Engineering Math  Matrix 

Vector  Cross Product
It is pretty complicated process to calculate the cross product in terms of calculation process, but it is not that complicated to understand the geomatrical meaning for it. (Fortunately you don't have to calculate this by your hand. A lot of sotware package out there would do this for you. So what you have to do is just to understand the concept).
First thing you remember about the cross product is that the result of cross product of two vectors is also a vector (you would remember the result of inner product of two vectors is a scalar). By the definition of vector, it has both direction and size(magnitude).
Then, what is the direction of the resulting vector of cross product ? It is normal (perpendicular) to the plane on which the two vectors sits on. It implies that if you get the cross product of two vector, you will get a vector which is normal to the two input vectors. This is one of the reason why 'cross product' is such a useful tool.
Then, what is the size(magnitude) of the resulting vector of cross product ? It is the area of the area surrounde by the two vectors.
Following is the illustration showing what I described above.
Following is the concept of Cross Product represented in mathematical formula. The calculation shown in equation (2) may look pretty simple, but if the vector goes into higher dimesion the calculation goes exponentially complicated. But as I said, don't worry about this. Software would do it for you.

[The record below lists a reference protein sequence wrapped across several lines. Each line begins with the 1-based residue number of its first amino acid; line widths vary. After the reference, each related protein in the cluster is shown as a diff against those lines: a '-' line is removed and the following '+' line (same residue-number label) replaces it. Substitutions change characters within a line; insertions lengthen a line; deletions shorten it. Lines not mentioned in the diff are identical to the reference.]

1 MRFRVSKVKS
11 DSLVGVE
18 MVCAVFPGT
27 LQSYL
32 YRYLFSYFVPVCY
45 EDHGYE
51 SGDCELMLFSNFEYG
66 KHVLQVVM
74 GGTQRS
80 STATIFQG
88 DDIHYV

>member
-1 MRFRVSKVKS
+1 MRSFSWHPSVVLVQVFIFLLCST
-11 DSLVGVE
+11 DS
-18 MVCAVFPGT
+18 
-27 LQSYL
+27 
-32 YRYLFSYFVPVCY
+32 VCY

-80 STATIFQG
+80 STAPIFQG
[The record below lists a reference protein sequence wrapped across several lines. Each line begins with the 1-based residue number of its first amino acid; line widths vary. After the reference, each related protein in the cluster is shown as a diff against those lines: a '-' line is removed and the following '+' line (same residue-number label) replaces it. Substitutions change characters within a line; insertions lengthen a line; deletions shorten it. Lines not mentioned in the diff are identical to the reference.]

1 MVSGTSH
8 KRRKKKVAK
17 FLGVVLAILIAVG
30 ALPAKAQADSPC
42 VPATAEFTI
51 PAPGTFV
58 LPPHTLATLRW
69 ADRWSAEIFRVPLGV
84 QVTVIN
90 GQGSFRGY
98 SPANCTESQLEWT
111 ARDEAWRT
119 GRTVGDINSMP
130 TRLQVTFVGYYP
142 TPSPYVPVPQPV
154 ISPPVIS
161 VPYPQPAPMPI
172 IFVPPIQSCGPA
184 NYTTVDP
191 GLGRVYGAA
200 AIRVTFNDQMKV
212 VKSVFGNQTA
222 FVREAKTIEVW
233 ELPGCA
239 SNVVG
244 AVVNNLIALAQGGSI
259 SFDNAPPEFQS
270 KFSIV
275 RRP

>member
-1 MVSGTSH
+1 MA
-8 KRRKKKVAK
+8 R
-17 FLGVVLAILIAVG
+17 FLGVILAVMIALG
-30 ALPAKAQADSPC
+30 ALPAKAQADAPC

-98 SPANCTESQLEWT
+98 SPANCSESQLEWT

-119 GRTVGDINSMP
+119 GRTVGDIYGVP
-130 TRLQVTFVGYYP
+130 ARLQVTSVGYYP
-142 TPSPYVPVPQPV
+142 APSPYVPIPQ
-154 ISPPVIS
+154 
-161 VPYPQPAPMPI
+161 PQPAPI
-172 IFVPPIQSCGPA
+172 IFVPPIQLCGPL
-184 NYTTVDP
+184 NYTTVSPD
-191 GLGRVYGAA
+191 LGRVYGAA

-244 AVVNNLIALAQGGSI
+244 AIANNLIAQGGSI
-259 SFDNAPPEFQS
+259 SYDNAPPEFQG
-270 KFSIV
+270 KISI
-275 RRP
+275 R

If you think of the meaning of the equation and illustration shown above, if both the vector u and v are on xy plane, the resulting cross product vector is always in parallel with z axis.
There is another way of calculating the cross product of the two vectors u and v from a determinant equation as shown below.
Since the vector u and v is on xy plan, you can represent these two vector as a three dimensional vector as shown below. (Why we need to make these vector as a three dimensional form ? It is because the cross product of the two vectors require at least three dimensional space. It is because the resulting vector from cross product is perpendicular to the vectors given for the cross product. That is, the resulting vector of "u x v" is perpendicular to v and u. Even though you can represent u and v in 2 D plan, you need 3D space to represent u and v and 'cross product' all together.
Now let's define three additional unit vector sitting along each of 3D axis as shown below.
Once you have all the vectors described above, the cross product of the two vector u and v can be defined as a matrix determinant as shown below.
Now the remaining thing is just to calculate the determinant of 3x3 matrix. You can calculate the determinant of this matrix as shown below.
You may think that I am intentionally complicate a simple thing. At first look, it would look too complicated in terms of calculation but this one has an advantage. If you want to calculate the cross product using the equation at the beginning of this page, you need to figure out angle between the two vectors. However, figuring out the angles between the two vectors is not easy (you would need to do Inner Product of the two vectors in order to figure out the angle between the two vectors). However, if you use calculate the cross product in this way (i.e, using the determinant), you don't have to worry about figuring out the angle between the two vectors.
Also using this way, you can get the cross product of two vectors in 3D space pointing two any direction (meaning the two vector u and v need not to be on xy plane). You can represent any arbitrary two vector u, v and reference vector i, j, k as follows.
Using the same method shown above (described in more detail in Determinant page), you can calculate the cross product as shown below.